VGCC, NC DOT team up for Heavy Equipment Operator class

LaToya Caldwell of the N.C. Department of Transportation Office of Equal Opportunity & Workforce Services talks with attendees about careers and training opportunities at VGCC’s first-ever Construction & Logistics Job Expo, held in April on the college’s Main Campus. (VGCC photo)

LaToya Caldwell of the N.C. Department of Transportation Office of Equal Opportunity & Workforce Services talks with attendees about careers and training opportunities at VGCC’s first-ever Construction & Logistics Job Expo, held in April on the college’s Main Campus. (VGCC photo)

WARRENTON — Vance-Granville Community College has teamed with the N.C. Department of Transportation (DOT) to offer a new training opportunity at VGCC’s Warren County Campus.

The first class of a nine-week course for Heavy Equipment Operators began on April 20 and runs through June 15.

“We are introducing students to a new career opportunity with training not previously available in our area,” said Jean Blaine, VGCC’s director of occupational extension. “Students are learning the operational techniques, safety aspects, types and functions of heavy equipment, as well as the terminology of the trade.”

With completion of the course, students will have the general understanding to secure a job for a company preparing a site for the construction of buildings, roadways and other structures, Blaine said. She added that the NC DOT will be helping course completers find jobs with the contractors who do business with the state.

DOT is partnering with Vance-Granville as part of an initiative to educate young people about future job opportunities in the transportation industry, said Melvin Williams, the On-the-Job Training Manager in DOT’s Office of Equal Opportunity and Workforce Services in Raleigh.

“The average age in highway construction right now is 53. Six or seven years from now, people will be retiring and moving on,” Williams said. With projects that have already been identified in the future, “we need more educated young people who know about our industry. We are starting at the high school and community college levels.”

Williams said his office, with funds disbursed through the state from the Federal Highway Administration, is working on three fronts to find jobs in particular for women, minorities and disadvantaged individuals: high school, community colleges and community-based initiatives.

“This is the first time ever at Vance-Granville that a course like this has been offered related to transportation,” said Dale Fey, VGCC’s dean of Continuing Education. “And we have a dedicated industry backing from the N.C. Department of Transportation for jobs and funding.”

The new course is just one of several opportunities for learning in heavy equipment operation planned by the VGCC Occupational Extension department. A course in Diesel Mechanics may follow as well as additional courses in Heavy Equipment Operator for other interested students as part of what Williams calls a Heavy Equipment Operators Diesel and Small Engines Mechanics Academy.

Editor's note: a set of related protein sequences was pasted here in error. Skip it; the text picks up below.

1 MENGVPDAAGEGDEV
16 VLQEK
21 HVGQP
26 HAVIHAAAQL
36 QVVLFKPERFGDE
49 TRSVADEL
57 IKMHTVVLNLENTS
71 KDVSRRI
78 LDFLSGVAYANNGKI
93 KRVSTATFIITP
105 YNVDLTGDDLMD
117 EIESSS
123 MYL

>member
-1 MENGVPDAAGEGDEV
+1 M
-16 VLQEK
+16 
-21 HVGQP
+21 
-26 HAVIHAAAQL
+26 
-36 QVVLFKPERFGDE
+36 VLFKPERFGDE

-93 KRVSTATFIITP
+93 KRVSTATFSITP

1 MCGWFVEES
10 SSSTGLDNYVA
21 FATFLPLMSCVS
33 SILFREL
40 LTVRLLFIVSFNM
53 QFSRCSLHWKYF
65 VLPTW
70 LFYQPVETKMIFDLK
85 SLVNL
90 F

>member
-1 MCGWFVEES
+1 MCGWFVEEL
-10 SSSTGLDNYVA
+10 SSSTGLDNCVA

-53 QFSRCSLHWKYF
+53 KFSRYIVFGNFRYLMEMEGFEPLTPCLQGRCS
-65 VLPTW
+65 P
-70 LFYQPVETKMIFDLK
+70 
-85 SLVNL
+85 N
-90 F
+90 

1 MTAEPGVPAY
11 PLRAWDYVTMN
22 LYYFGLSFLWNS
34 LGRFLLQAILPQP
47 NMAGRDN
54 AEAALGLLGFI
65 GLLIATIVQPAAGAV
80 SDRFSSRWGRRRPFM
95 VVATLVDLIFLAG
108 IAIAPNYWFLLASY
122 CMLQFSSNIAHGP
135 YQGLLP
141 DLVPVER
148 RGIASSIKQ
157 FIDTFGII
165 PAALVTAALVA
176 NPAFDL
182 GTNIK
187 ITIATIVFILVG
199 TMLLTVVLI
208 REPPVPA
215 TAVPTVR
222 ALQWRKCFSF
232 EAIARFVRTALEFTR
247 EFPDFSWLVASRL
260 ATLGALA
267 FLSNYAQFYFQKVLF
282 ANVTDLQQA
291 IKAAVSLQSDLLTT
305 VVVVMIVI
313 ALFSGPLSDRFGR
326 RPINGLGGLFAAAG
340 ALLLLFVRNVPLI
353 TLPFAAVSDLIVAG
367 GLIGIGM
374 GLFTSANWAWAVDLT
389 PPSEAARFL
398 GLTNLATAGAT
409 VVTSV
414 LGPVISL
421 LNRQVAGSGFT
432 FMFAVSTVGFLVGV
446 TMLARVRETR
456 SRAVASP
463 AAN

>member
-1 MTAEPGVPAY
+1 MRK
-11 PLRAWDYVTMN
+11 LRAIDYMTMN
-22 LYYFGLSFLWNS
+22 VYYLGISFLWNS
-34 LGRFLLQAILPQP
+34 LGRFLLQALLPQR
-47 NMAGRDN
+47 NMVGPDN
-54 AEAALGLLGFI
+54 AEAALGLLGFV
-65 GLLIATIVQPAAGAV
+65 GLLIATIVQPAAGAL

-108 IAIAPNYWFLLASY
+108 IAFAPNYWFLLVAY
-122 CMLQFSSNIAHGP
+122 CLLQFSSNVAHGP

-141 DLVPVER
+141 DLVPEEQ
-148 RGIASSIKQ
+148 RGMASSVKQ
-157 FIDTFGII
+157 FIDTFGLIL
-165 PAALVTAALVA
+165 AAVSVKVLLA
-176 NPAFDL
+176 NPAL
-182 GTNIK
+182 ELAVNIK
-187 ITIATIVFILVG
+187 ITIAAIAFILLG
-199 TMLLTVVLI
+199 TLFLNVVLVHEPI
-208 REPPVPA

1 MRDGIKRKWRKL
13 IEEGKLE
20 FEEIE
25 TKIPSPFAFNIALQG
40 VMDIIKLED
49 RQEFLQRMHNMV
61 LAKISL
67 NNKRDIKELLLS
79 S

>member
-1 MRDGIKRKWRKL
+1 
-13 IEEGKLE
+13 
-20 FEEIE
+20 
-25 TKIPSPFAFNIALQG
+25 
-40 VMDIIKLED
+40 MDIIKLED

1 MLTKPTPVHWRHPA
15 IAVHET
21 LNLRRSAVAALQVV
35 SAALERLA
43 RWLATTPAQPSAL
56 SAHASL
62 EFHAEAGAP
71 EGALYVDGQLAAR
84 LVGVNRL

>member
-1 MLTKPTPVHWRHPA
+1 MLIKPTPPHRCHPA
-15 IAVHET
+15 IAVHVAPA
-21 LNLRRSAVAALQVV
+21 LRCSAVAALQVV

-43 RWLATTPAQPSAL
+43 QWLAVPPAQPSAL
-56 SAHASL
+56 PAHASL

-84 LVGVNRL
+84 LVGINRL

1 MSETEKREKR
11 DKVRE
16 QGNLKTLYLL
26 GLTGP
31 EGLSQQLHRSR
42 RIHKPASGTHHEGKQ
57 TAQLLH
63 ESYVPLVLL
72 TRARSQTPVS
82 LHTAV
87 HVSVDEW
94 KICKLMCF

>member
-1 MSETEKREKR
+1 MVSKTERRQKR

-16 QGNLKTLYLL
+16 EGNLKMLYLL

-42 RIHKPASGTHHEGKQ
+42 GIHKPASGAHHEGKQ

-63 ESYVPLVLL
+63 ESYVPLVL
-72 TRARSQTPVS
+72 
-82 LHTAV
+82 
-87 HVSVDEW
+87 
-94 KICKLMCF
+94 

In addition, a federally-funded summer camp for high school students is being planned for June 22 through July 31 at the Warren Campus. “Students who attend the camp will be earning a stipend to demonstrate to them that the more educated you are, the better wages you can earn,” Blaine said.

An academy for high school students has already been started at Warren County High School, Williams added. The DOT official noted that more than 300 high school students, including those from Warren, Vance, Granville and Franklin counties, were invited to the State Fairgrounds in Raleigh on May 5 for a Career Expo on North Carolina DOT operations.

Many of the students enrolled in the current Heavy Equipment Operator class qualified for grant money to pay their tuition through the NCWorks Job-Driven Initiative Grant program, said Fey.

Covered in the class, among numerous topics, are utility tractors, earthmoving equipment, graded surfaces preparation, Occupational Safety and Health Administration (OSHA) certification and career opportunities.

Students will be using simulators being purchased by the DOT to give them training in operating machinery such as motor graders, backhoes and four-wheel-driver graders, Blaine said.

Williams added the software will give students the experience of operating the equipment as if they were actually on a work site.

“The main idea is for the student to be familiar with the piece of the equipment,” Williams said. “They will be able to go to the division office in Warren County for a field day for them to see the real piece of equipment, too.”

The class is being taught by Jason Jones with the North Carolina National Guard, who has 19 years of experience in the operation of heavy equipment.

Many of the first seven students in the class were among 230 who attended an Occupational Extension-sponsored Construction & Logistics Job Expo on the college’s Main Campus on April 8.

“We are reaching out to high school students and to adults who have an interest in this field because the job opportunities are available,” Fey said. “We were pleased to see so much interest in construction and logistics at our job fair, and we will be finding additional ways to serve those potential students.”

“We are excited about this partnership at VGCC,” Williams added. “The course adds a different curriculum to what the college already has, and it gives citizens in the area a chance to better themselves.”

Blaine can be reached at (252) 738-3423 and The Continuing Education division is available at (252) 738-3300. Williams is available through the DOT at (919) 508-1775 and